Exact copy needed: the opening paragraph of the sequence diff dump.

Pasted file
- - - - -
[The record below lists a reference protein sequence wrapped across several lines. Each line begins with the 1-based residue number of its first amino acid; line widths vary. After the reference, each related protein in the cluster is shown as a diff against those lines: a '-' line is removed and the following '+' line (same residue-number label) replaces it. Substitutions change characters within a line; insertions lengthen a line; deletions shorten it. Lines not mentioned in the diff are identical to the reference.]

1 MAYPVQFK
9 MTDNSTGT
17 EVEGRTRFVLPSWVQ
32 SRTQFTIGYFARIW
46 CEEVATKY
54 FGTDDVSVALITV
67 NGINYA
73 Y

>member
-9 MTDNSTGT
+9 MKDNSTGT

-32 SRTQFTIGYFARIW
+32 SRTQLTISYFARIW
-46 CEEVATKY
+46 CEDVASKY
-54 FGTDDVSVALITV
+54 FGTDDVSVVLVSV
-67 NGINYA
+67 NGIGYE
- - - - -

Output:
[The record below lists a reference protein sequence wrapped across several lines. Each line begins with the 1-based residue number of its first amino acid; line widths vary. After the reference, each related protein in the cluster is shown as a diff against those lines: a '-' line is removed and the following '+' line (same residue-number label) replaces it. Substitutions change characters within a line; insertions lengthen a line; deletions shorten it. Lines not mentioned in the diff are identical to the reference.]